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Leadership Parenting

Bless Your Heart by Cindy Colley

DIggers’ DIscount Starts Today!

Time for the Diggers’ discount on the book “Awake at Night”. This book, is one of two choices for reading in month nine (question number ten) of this year’s Authority study. One of the options includes reading that is found online and is free of charge. (I always want to include options that are available without cost.) The other is the book “Awake at Night.” This book consists of 100 actual case scenarios from real congregations in which elders have faced challenges in leading God’s people. These problem scenarios include moral issues, doctrinal errors, and challenges to delegated authority. They were composed by Glenn Colley and scriptural ideas for solving problems in churches are offered in this volume. All case studies are anonymous.

Either option for reading will suffice. What we are hoping to cultivate though this assignment is a deeper appreciation for the system of authority that God has instituted for the body of the saved on earth today, as well as a determination to search the Word for the answers to each church problem. From the reading, I am hoping we, as women of the church, will sanctify our hearts in submission to the elders of our local churches as they direct us in His Will, even if/when we may think the decisions of those leaders are scriptural, but not the ones we might have personally made.  I believe either reading will help us to do this.

I’m also hoping that those of us who are mothers and grandmothers will renew our passion for bringing up godly leaders for our churches. I believe we are experiencing a famine, in most places, of strong and godly leaders. I believe the number of men who are the right age to be starting to serve as great elders today, was diminished about thirty years ago by a movement of change and a rejection of authority in many of our congregations. Sadly, many men, who were then in their twenties and thirties, left faithful adherence to the doctrine of the New Testament and now, congregations are lacking in strong men who are in their fifties and sixties. It’s imperative that we be raising our boys to be the elders who will restore churches to the model of great leadership that God intended.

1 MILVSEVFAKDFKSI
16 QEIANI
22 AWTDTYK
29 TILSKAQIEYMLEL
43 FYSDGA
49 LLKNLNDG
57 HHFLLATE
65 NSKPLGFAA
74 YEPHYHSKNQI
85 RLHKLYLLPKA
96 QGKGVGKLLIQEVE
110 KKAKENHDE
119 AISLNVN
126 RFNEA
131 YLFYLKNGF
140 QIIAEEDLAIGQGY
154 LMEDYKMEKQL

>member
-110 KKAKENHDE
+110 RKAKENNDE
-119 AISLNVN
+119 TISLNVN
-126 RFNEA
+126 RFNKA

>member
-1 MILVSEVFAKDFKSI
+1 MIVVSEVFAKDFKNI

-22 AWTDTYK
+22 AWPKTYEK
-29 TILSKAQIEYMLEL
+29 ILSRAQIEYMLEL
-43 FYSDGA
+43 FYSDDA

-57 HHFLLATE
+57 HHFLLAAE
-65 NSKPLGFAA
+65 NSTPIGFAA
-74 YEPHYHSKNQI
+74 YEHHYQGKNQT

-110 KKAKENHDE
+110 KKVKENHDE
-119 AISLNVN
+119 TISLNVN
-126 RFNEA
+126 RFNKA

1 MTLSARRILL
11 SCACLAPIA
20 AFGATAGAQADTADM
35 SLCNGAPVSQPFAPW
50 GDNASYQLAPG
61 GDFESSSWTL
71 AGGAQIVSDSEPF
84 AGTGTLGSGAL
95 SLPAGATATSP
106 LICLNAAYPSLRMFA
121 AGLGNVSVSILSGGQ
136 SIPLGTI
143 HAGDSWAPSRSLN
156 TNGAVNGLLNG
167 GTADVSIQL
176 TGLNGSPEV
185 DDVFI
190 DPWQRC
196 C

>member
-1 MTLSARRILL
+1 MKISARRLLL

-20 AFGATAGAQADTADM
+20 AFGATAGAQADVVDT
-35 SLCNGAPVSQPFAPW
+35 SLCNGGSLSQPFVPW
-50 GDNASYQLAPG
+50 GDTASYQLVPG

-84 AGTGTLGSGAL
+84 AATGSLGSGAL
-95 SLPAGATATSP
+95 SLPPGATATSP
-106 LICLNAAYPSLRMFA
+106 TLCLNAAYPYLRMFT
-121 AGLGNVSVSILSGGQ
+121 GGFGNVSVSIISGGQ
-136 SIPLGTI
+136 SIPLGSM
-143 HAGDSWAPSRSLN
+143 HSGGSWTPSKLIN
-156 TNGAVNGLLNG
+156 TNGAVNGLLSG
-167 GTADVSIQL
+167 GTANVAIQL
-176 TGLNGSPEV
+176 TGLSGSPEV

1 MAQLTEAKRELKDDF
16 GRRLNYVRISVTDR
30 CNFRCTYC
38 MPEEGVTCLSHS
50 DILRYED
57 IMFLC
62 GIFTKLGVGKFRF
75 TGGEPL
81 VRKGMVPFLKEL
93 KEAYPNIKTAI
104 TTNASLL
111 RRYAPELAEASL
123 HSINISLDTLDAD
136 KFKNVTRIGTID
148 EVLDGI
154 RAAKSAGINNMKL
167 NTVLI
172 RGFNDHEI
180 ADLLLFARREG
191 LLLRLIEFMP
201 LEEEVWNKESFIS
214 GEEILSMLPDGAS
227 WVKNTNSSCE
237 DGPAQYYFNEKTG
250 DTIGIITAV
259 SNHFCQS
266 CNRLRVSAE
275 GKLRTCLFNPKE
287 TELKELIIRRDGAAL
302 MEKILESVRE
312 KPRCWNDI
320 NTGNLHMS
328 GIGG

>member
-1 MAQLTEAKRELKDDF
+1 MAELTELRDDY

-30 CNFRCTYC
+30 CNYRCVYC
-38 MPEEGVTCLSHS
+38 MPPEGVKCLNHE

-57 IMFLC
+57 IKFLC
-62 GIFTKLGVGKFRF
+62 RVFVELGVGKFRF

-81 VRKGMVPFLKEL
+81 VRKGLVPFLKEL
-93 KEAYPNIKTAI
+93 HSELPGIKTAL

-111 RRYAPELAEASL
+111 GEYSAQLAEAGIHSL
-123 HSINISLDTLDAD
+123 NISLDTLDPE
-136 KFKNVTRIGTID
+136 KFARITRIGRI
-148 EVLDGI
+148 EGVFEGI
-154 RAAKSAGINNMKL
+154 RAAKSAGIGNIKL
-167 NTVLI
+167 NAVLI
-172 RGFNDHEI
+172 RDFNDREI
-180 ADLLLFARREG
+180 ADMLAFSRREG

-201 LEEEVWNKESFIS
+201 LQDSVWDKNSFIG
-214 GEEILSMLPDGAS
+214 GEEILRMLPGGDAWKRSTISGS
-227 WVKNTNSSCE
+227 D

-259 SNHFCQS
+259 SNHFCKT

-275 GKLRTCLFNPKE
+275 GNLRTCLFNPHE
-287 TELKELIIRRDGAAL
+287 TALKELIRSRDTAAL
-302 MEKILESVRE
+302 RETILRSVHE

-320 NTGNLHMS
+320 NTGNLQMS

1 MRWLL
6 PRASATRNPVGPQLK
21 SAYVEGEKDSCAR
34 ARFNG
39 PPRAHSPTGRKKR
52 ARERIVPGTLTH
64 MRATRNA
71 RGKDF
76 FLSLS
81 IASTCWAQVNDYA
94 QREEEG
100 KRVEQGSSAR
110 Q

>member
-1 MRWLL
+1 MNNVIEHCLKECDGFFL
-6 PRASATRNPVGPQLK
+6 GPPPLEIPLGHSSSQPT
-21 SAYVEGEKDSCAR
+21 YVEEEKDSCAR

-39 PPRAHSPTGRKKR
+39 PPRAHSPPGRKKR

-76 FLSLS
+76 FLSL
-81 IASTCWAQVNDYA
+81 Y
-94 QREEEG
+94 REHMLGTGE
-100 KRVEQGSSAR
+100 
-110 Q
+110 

If you do order the book and, after reading, are able to pass along to someone who is serving as an elder or some younger man who is a potential future elder, I hope you’ll do that. The goal, for this book, of course, is to help promote strong and Biblical leadership in as many churches as it can reach. 

The book will be discounted (for Diggers only) from $12.95 to $9.00 during the months of April and May at https://www.thecolleyhouse.org/store.  You can see a video about the book there as well. Discount begins at 8 am CST on April 2nd! Keep digging! You’re an encouragement in lots of ways to lots of people as you do!

Bless Your Heart by Cindy Colley

Mama’s K.I.S.S. #51–Mentoring Younger Kids in Sports

As you know, if you’ve been reading, for quite some time, I’ve occasionally been running little installments called “Mama’s K.I.S.S.” I know that lots of readers could give many more and far more creative ideas than I can offer, but these installments are just a few tried and true and mostly old-fashioned ideas for putting service hearts in our kids.  This is number 50 of a list of one hundred ways we train our kids to serve. K.I.S.S. is an acronym for “Kids In Service Suggestions”.

It’s easy (and fun) for us to become very involved in the sports activities of our children. This is not wrong. It’s commendable, even necessary, for us to be involved if our children are pursuing goals that could bring acclaim on some level in various sports arenas. The big deal about sports is that they can’t be the big deal in our lives and families. The biggest deal has to be Jesus and his church, of course (Matthew 6:33). So Wednesday night ballgames are preempted by Bible class, Sunday tourneys by worship, and team arrogance cannot characterize our children. There are all kinds of lessons to be learned on the diamond, the court and the field. But it takes a never ending zeal for teaching them on the part of parents. I should say that I know a host of parents right now who are characterized by this zeal. Uniforms on church pews, visitors at worship from ball teams, and Christian-dad-led devotionals on the field are just a few signs that this sort of zeal is alive and well.

But what if those teens who are athletically bent carried it one step further and  actually invited younger  kids over for a devo and a pick-up basketball game, or for a youth singing followed by a field trip to the batting cage? What if the guy who is the expert on the rowing team, invited the younger ones out on the river for a day in the canoe, along with a spiritual time together on the bank somewhere? Maybe the girl who is the star high-school basketball player could invite the younger ones to a game followed by a sundae supper at her home, and a talk about standing out for him when we are in the lime-light. This is, of course, not an exhaustive suggestion list, but you can see where your little all-stars can go with this. Even if your athletes are ten years old, they can be doing this for those who are six and seven, with a little transportation help from you! What if your twelve-year-old invited his entire team to go to a night of VBS with him followed by a coaching session around your home basketball goal by one of your congregation’s “pros”? A good “pro” is pretty easy to find when he’d be coaching twelve-year-olds; and think of the life-coaching he could be doing at the same time!

It’s easy to be overwhelmed with sports and edge out the Lord. But it’s better to be overwhelmed by His goodness and let sports be the catalyst for sharing that bounty. That’s all-star evangelism.

Bless Your Heart by Cindy Colley